“Mozart’s Magic Flute by” the Atlanta Ballet
8 p.m. Oct. 23-24. $20-$120. Cobb Energy Performing Arts Centre, 2800 Cobb Galleria Parkway. 404-892-3303, www.atlantaballet.com.
By Cynthia Perry
Dance involves risk-taking — pushing limits, extending the body, traveling through space. On Thursday evening, the Atlanta Ballet’s production of Mark Godden’s “The Magic Flute” charged across the Cobb Energy Performing Arts Centre stage as Godden’s exhilarating, expansive movement style blended with the brilliance of Mozart’s music.
Guest artist Jeff Holland Cook conducted the Atlanta Ballet Orchestra along with a company of noted vocal soloists and the Georgia movement style and its music in the pushing of limits — vocally, from the pit, and physically, onstage.
But it’s important not to overreach. Godden’s second full-length ballet, “The Magic Flute” premiered with the Royal Winnipeg Ballet in 2003. Based on Mozart’s 1791 “Die Zauberflote,” and drawing from Ingmar Bergman’s honest, intimate film of the opera, the ballet tells a complicated story and relies on extensive program notes. And in an attempt to link the 18th-century opera with contemporary life, Godden employs a design scheme sometimes at odds with his own storytelling purpose.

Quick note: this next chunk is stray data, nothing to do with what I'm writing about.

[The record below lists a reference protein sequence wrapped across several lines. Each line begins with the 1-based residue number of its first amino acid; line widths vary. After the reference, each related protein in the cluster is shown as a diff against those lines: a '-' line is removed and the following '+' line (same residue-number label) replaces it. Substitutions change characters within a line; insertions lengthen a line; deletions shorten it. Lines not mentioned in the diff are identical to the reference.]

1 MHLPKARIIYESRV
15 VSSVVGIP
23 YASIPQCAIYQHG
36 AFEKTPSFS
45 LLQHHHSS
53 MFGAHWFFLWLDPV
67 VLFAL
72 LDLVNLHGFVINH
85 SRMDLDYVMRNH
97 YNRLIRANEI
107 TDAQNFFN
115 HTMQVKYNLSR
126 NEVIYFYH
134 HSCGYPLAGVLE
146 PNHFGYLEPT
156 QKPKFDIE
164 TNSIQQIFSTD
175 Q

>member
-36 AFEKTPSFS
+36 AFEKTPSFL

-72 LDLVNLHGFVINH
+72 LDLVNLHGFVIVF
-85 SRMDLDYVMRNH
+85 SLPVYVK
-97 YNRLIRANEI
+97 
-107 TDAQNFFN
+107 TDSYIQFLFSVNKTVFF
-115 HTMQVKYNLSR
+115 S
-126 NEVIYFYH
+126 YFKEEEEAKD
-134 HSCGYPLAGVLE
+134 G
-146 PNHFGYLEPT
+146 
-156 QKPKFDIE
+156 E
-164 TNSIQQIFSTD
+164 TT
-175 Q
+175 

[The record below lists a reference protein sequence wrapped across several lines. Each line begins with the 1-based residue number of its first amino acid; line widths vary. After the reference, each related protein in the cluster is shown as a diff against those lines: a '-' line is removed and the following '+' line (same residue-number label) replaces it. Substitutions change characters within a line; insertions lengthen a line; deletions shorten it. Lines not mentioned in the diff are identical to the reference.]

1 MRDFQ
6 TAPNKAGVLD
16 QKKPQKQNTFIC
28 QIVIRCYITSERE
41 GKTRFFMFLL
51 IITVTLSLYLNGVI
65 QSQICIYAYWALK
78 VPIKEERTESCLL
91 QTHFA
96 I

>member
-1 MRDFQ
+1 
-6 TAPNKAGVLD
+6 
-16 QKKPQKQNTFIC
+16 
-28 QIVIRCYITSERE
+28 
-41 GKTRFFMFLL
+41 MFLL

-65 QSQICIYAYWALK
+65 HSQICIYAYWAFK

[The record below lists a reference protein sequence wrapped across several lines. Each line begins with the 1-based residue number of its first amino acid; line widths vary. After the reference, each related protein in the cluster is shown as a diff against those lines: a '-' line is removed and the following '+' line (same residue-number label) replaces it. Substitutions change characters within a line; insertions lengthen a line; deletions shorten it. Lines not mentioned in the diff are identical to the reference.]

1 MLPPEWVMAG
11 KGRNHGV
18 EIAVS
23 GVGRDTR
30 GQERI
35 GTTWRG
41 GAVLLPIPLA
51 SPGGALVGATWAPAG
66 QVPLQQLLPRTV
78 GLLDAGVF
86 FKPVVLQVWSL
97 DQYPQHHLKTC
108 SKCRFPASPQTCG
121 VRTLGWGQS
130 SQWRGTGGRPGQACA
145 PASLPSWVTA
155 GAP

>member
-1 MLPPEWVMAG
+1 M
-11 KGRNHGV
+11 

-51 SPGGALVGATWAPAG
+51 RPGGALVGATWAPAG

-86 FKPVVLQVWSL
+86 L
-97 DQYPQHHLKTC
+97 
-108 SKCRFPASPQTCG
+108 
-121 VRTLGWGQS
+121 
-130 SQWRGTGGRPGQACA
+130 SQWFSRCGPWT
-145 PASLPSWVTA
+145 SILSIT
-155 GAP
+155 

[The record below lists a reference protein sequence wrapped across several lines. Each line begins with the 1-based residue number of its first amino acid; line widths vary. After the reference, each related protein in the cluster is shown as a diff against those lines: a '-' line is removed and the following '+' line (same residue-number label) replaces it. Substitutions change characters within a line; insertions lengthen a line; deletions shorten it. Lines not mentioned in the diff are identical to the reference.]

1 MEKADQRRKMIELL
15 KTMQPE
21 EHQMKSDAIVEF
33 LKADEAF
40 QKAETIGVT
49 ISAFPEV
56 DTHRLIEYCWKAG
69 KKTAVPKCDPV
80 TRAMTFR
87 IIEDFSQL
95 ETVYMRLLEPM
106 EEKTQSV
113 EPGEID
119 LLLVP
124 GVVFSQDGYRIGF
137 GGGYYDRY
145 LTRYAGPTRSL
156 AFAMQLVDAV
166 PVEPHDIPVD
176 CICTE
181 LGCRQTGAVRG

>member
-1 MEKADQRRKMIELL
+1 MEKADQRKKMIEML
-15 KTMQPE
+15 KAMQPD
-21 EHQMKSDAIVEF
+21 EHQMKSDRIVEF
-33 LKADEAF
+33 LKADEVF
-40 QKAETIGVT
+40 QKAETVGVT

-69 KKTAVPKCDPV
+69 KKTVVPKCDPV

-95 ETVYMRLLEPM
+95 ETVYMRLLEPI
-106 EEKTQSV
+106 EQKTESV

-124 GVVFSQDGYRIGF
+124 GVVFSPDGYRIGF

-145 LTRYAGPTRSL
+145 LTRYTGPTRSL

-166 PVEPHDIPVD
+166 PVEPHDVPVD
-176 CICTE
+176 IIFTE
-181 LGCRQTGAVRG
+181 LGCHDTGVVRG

Costumes — a conglomeration of 1970s-style tacky outfits, brightly hued 18th-century-style jackets and slinky cocktail dresses — are vividly imagined, and lend humor to the ballet. But the only explanation for the vast, black void that made Act I visually challenging was perhaps the concept of a dark-to-light progression, from that early blackness, to a middle section backed by a gray wall of glass bricks, to a jovial final snow scene. But the black void seemed to flatten the movement.
Godden’s vocabulary — influenced by Jiri Kylian’s sweeping feeling for wide open spaces — rushed and swept across the open, bare stage. With pure expansiveness and broad strokes, Godden uses all the space.
At times visual elements — such as a trio of babies dropping in for a Kodak moment — received chuckles but served more as gimmicks.
Still, Christine Winkler’s spell-binding portrayal of the Queen of the Night overshadows nitpicking. She advances on young Tamino with predatory swoops, and later seduces Monostatos with high-speed swinging, circling promenades. For Winkler, this new-found strength and powerful purpose gave deeper dimension to her artistry.
John Welker’s role as Papageno seemed tailored to his expert comic timing.
Nadia Mara’s engaging, tactile quality shows promise.
As Tamino, Christian Clark can move his long limbs to their full extent — but his facial expressions could have a clearer sense of purpose.
At times “The Magic Flute” seems to be entrapped by its own TV-world design scheme that detracted from its strengths. Perhaps one could make the ballet stronger by eliminating distractions and clarifying purpose — lose the babies, keep the witch.